Monday, June 3, 2013

Week 17: Below the Surface

Enhancing my finishes is one of the goals I set for myself this summer. While I'm not inherently unhappy with how my pieces are finished, I wanted to see if the direction of my new collection could be reflected visually as well as conceptually.

Before going forward I think I should provide an explanation of my current process. Bear with me, I'll keep it quick. All my finishes are ceramic, which means that I do not use paint, pencil, or any other substance after the clay has been fired to decorate the surface.  Rather, I apply multiple layers of slips (liquid clay), stains, and underglazes to the texturized surface of the clay to build up a depth of color.  Usually the average piece will have 10-20 layers of color before I am done. Then the piece is fired in the kiln and all the finishes are fired on the piece.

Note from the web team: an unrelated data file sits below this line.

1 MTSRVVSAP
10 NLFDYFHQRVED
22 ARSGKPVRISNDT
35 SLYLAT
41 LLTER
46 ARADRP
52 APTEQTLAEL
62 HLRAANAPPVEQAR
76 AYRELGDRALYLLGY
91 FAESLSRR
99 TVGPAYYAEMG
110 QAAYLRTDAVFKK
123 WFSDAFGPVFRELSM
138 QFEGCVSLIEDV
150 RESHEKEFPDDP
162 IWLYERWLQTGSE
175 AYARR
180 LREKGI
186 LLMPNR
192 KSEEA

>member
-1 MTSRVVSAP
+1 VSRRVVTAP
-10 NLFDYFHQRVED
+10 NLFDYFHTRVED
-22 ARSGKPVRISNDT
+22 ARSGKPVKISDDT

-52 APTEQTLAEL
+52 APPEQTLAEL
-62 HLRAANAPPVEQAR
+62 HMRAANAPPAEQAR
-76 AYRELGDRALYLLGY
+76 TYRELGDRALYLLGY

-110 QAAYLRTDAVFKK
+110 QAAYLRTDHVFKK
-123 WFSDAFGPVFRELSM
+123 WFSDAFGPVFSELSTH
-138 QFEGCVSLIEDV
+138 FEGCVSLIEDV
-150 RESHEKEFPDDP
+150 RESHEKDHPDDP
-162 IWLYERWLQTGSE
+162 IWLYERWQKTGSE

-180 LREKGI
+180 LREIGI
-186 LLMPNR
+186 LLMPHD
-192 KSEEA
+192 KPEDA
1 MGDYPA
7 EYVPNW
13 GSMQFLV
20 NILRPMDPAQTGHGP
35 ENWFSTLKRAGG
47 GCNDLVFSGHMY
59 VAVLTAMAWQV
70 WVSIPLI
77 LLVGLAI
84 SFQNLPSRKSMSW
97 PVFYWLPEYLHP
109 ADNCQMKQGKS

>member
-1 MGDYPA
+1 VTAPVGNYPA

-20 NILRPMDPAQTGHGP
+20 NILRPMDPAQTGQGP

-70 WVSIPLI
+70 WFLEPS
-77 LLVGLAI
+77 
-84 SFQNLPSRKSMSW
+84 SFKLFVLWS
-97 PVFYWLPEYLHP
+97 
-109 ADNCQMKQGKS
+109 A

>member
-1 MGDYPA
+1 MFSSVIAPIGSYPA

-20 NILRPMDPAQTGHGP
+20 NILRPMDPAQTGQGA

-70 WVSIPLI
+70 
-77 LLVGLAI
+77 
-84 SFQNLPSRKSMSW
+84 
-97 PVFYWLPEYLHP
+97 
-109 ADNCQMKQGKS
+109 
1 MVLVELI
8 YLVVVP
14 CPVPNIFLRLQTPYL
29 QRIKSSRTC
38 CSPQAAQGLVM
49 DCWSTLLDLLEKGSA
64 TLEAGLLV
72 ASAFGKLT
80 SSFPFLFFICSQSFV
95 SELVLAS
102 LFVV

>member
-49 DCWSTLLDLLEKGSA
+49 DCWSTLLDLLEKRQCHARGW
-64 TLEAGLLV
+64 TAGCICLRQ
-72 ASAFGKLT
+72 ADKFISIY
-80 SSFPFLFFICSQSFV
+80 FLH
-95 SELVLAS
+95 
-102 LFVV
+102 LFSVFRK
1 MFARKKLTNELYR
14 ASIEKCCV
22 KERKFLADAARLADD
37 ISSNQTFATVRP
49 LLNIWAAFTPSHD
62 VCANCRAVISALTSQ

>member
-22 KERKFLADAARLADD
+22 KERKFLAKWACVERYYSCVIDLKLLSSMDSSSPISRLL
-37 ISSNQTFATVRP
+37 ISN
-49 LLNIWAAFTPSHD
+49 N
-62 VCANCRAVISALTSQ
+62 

The only exception to this process is the skin of the figure. I have always preferred to keep the skin of the figure the raw, smooth finish of the naked clay. Whether I worked in terra cotta, porcelain, or black clay the skin is always left alone. To me raw clay symbolizes the idea that as humans we are clay to be molded to our fullest potential.

However, as I have begun to work on the contrasting shadows and light in life's journey these finishes have begun to change.  I doubt I will ever be able to change the manner in which I sculpt--my figures are tight and articulated because there is a side of me that is controlling and wants to express the emotional story of the piece.